Let's take a dynamic, adaptive ecology (cancer) and while paying lip service to its complexity actually study it like a static system.1 Let's take a chronic, degenerative disease of aging (Parkinson's) and study it in healthy young rodents given an acute injury. Let's ignore that we know that health and disease are processes with complicated interdependencies and then wonder why our models fail to be predictive. And let's keep doing what we do even when failure is readily predicted because we are not willing to ask ourselves tough questions and challenge our assumptions. And once the failures become too numerous and too public to ignore, let's acknowledge our shortcomings and propose a new 40-year research agenda based on what we've known all along. Something has gone terribly awry.
James S. McDonnell Foundation
St. Louis, Mo.
Steven Wiley bemoans the fact that many authors cite a pertinent review article rather than several original works where the new work is actually presented.1 When I do this, it is a direct response to page or word limits of the journals I am submitting my own work to. One three-line review citation stands for perhaps fifteen or more lines and hundreds of words that would be required to cite separate articles, where I struggle to find space in order to clearly state a complex argument or present more data in support of a point I am trying to make. If more journals accepted articles of whatever length was required to properly present a piece of work, then there would be much more incentive to cite several primary articles in a subdiscipline rather than the single authoritative review.
Fellow, University of Melbourne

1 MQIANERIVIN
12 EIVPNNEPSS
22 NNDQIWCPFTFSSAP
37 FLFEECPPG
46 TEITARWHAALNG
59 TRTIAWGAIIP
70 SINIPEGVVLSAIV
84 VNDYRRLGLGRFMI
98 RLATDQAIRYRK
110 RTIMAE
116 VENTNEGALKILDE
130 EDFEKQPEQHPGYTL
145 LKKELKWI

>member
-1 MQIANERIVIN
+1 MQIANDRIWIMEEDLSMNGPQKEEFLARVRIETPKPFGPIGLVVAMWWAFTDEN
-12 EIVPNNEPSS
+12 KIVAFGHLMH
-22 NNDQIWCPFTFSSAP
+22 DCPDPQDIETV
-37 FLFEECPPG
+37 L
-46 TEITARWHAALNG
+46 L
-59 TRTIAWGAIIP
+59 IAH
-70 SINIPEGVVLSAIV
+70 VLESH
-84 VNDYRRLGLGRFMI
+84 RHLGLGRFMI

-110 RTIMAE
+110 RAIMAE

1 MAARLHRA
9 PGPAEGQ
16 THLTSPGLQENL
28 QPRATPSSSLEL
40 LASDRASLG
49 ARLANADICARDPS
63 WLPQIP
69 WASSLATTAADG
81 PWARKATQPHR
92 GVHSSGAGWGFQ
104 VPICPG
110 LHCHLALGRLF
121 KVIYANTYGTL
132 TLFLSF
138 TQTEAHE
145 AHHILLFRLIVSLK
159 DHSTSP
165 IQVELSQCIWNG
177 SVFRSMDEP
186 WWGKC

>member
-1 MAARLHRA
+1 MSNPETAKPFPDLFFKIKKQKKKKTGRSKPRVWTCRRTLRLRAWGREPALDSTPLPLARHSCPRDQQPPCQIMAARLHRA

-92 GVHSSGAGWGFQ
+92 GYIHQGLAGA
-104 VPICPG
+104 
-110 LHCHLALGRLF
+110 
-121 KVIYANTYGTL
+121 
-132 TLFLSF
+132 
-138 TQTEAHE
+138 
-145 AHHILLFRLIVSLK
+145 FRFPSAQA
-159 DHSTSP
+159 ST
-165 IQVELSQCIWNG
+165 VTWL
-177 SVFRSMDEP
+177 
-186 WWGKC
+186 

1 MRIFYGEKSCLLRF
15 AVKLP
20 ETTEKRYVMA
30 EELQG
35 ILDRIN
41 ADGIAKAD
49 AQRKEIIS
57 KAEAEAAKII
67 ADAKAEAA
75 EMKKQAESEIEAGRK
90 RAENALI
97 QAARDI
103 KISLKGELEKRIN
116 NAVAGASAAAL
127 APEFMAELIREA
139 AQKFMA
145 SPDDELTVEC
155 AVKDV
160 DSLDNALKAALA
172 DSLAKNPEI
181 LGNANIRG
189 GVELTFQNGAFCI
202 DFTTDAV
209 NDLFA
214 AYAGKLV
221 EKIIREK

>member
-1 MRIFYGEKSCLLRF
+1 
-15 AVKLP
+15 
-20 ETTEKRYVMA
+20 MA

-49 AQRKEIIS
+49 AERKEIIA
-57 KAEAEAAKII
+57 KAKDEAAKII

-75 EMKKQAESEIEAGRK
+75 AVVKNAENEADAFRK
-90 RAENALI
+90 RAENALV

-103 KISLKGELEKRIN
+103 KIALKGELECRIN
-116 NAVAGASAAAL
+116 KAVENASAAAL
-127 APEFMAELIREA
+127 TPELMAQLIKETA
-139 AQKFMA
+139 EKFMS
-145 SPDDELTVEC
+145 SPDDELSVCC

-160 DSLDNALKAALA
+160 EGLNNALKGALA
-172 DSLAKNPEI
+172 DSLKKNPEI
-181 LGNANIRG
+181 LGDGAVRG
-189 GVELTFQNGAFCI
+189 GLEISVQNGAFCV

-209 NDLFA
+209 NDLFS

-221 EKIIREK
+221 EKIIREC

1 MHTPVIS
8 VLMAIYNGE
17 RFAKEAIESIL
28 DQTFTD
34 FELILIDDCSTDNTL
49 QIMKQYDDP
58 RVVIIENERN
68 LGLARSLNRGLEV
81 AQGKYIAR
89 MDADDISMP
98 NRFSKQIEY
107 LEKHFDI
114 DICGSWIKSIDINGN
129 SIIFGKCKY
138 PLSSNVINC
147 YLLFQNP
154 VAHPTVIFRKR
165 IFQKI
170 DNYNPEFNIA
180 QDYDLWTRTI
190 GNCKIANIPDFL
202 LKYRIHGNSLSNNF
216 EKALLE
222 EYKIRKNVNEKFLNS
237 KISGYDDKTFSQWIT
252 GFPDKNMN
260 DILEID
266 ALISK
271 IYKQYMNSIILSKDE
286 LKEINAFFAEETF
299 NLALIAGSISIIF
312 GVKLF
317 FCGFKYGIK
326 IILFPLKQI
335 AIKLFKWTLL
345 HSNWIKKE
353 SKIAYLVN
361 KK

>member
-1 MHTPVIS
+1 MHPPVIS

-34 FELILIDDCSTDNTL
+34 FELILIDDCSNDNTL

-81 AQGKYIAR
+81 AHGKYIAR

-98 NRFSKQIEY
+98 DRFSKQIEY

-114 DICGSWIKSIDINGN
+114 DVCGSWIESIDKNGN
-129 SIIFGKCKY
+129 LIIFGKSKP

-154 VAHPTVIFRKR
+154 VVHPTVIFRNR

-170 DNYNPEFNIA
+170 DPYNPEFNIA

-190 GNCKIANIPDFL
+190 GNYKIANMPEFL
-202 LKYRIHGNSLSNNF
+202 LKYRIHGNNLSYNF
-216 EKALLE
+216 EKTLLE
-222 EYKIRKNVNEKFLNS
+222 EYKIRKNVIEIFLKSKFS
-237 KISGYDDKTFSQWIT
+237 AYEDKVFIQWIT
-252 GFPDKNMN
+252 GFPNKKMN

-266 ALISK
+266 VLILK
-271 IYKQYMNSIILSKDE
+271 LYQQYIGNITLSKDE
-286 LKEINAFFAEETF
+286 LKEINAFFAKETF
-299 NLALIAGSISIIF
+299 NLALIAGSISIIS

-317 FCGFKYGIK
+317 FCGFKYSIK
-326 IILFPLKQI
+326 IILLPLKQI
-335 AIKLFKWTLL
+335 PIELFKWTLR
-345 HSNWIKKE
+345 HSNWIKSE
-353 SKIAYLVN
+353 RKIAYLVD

Reviews are clearly useful. They not only help scientists bring their knowledge up to speed in an area and make one aware of the research and researchers in the area, they can also give interpretation of a wide range of data to help focus further research. Unfortunately or fortunately, they are also used to condense our referencing processes. Perhaps we should consider excluding all reviews from being considered in citation indexes. This might make the indexes more accurate.
University of Michigan
Ann Arbor, Mich.
The article "But for the Grace of Genes"1 doesn't really seem to tell us anything that we don't already know: Professional scientists are less likely to be religious than the general public, but many researchers nonetheless manage to maintain spiritual/ religious views while doing good science. I suppose good scientists should collect some data before making their conclusions, but these conclusions seem to be self-evident.
The bigger question is what to do with the information. I teach in a high school and I see one of my primary objectives to be educating future scientists (and citizens) about what science is and is not.
I let my students know that religious education is a job I will leave to their parents and religious leaders. For some, any scientific finding that contradicts their fundamentalist views makes all of science suspect (which can then create problems for all of us in the science business). The good news is that when I show respect for their religious views, nearly all of my students and their families will reciprocate.